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    From curing Alzheimer’s and Parkinson’s to eliminating cancer deaths, no goal has been too ambitious for the best minds in medicine to claim is within reach thanks to the latest scientific discovery. This three-part series of documentary shorts, produced by Retro Report in partnership with STAT, looks back at the roots of three of today’s most promising genetic technologies: genetic testing to predict which diseases someone might develop, precision medicine to match people’s genes to the treatments most likely to work for them, and genome-editing via CRISPR to repair disease-causing genes.Watch and listen to experts explain how the 1980s and 1990s version of each was going to change medicine and save lives. The $1.455 billion “All of Us” project that the National Institutes of Health is launching this spring stands on the shoulders of the $3 billion Human Genome Project, which was (mostly) completed in 2003.All of Us will collect DNA, health, lifestyle, and other data from 1 million Americans to, among other things, identify the genetic and environmental roots of disease and understand why different people respond differently to the same drug.The scientists behind All of Us, the most prominent part of the government’s precision medicine initiative, believe they can make the promise of the genome project a reality even as they are careful not to overpromise.“When something truly significant is discovered,” said NIH Director Francis Collins, a veteran of both projects, “its consequences are overestimated in the short term and underestimated in the long term.” By now, you’ve probably heard of CRISPR.Rest assured that everything you find located on my dating archive above is of the up-most highest quality the dating industry has to offer.hose who do not remember the past are doomed to repeat it.The best almost never happened: The first gene-therapy patient, who has an inherited metabolic disorder called ADA deficiency, saw the therapeutic benefits of receiving healthy genes decrease with time and was never able to stop taking the medication for her disease.The worst did happen, and the death of a young patient in a prominent gene therapy trial brought the field to a year-long halt.Dive into a dangerous post-apocalyptic world in this thrilling action shooter zombie game. Of course, they must know that a desperate stick man like you would use all of your anti-gravity suits, laser guns, and cannons to break into this museum ...Your goal is to survive, save others and rebuild civilization. Brainstorm the ultimate scheme to bust your way outta jail and watch as this point and click puzzle adventure unfolds with one of 3 different escape endings and a whole lot of death scenes! Your mission, if you should choose to accept it is too infiltrate the floating airship and destroy the inhabitants!People can learn whether they inherited a disease-causing mutation and take steps to avert the disease, either through intense screening (for colon cancer, say) or prophylactic surgery (if they carry a gene for breast or ovarian cancer, for instance).While detecting mutations is easy, understanding what mutations mean has proved to be anything but.But maybe you didn’t know (or forgot) that the flashy genome-editing technique has a forebear: gene therapy.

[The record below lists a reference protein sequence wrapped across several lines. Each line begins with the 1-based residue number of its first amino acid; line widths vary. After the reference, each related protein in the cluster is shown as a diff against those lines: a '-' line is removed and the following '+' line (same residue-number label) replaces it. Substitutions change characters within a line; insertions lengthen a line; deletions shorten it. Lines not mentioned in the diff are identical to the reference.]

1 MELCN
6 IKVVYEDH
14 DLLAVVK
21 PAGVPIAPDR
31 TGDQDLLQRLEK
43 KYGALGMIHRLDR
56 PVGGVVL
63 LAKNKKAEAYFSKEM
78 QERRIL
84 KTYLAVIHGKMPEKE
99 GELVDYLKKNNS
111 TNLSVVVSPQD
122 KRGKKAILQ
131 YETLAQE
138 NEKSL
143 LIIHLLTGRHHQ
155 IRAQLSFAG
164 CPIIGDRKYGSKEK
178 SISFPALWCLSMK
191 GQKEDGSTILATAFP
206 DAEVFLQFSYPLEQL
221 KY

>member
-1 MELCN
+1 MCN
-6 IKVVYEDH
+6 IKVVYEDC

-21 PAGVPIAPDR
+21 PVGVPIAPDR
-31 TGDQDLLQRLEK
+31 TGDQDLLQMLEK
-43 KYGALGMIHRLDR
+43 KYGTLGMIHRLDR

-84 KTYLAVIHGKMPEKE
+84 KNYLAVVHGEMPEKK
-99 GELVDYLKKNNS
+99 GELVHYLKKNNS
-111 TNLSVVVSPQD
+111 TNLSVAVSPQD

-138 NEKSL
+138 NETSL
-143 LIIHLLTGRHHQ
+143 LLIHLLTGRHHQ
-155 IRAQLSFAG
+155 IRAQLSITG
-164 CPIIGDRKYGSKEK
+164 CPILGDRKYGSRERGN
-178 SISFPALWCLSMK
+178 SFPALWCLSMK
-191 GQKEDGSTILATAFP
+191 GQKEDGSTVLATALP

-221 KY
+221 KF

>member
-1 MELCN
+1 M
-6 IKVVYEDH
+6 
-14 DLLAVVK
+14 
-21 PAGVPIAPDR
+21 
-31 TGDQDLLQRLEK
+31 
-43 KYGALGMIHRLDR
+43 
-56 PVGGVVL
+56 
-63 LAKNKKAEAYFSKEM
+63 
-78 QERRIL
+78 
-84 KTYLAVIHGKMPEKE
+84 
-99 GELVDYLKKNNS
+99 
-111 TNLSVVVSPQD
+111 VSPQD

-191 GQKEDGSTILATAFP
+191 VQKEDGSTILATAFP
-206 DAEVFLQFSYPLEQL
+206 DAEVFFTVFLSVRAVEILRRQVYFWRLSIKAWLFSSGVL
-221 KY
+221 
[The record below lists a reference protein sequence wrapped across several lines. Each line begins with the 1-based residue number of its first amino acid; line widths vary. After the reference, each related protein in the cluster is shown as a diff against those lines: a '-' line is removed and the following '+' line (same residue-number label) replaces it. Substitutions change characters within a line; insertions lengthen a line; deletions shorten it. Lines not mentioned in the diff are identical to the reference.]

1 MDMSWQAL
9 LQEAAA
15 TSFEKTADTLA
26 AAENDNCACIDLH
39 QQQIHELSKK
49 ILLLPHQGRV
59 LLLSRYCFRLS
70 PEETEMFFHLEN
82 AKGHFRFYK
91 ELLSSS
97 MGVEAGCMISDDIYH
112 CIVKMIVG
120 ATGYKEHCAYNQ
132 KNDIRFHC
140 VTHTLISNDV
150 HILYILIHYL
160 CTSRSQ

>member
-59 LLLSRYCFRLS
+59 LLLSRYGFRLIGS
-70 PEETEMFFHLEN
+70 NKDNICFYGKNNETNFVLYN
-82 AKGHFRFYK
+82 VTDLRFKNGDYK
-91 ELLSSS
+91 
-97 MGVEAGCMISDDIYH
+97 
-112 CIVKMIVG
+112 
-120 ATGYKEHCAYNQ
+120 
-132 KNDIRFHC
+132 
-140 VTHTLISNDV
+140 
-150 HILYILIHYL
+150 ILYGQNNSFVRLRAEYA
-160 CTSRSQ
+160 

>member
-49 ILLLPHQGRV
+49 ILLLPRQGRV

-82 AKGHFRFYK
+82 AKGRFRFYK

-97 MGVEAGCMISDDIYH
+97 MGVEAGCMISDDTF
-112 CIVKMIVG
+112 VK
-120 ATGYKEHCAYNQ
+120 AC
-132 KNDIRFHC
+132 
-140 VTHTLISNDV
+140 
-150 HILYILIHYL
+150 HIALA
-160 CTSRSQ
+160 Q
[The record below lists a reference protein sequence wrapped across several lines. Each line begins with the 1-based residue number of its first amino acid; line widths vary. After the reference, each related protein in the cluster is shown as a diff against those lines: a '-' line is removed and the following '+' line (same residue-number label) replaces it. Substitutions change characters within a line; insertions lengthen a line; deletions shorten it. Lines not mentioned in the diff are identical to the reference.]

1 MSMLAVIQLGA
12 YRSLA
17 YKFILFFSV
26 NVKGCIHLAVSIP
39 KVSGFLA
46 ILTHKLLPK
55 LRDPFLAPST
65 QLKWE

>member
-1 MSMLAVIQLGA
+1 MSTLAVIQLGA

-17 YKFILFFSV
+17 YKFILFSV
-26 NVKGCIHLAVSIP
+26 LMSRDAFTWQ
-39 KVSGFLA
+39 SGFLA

.455 billion “All of Us” project that the National Institutes of Health is launching this spring stands on the shoulders of the billion Human Genome Project, which was (mostly) completed in 2003.All of Us will collect DNA, health, lifestyle, and other data from 1 million Americans to, among other things, identify the genetic and environmental roots of disease and understand why different people respond differently to the same drug.The scientists behind All of Us, the most prominent part of the government’s precision medicine initiative, believe they can make the promise of the genome project a reality even as they are careful not to overpromise.“When something truly significant is discovered,” said NIH Director Francis Collins, a veteran of both projects, “its consequences are overestimated in the short term and underestimated in the long term.” By now, you’ve probably heard of CRISPR.Rest assured that everything you find located on my dating archive above is of the up-most highest quality the dating industry has to offer.hose who do not remember the past are doomed to repeat it.The best almost never happened: The first gene-therapy patient, who has an inherited metabolic disorder called ADA deficiency, saw the therapeutic benefits of receiving healthy genes decrease with time and was never able to stop taking the medication for her disease.The worst did happen, and the death of a young patient in a prominent gene therapy trial brought the field to a year-long halt.Dive into a dangerous post-apocalyptic world in this thrilling action shooter zombie game. Of course, they must know that a desperate stick man like you would use all of your anti-gravity suits, laser guns, and cannons to break into this museum ...Your goal is to survive, save others and rebuild civilization. Brainstorm the ultimate scheme to bust your way outta jail and watch as this point and click puzzle adventure unfolds with one of 3 different escape endings and a whole lot of death scenes! Your mission, if you should choose to accept it is too infiltrate the floating airship and destroy the inhabitants!People can learn whether they inherited a disease-causing mutation and take steps to avert the disease, either through intense screening (for colon cancer, say) or prophylactic surgery (if they carry a gene for breast or ovarian cancer, for instance).While detecting mutations is easy, understanding what mutations mean has proved to be anything but.But maybe you didn’t know (or forgot) that the flashy genome-editing technique has a forebear: gene therapy.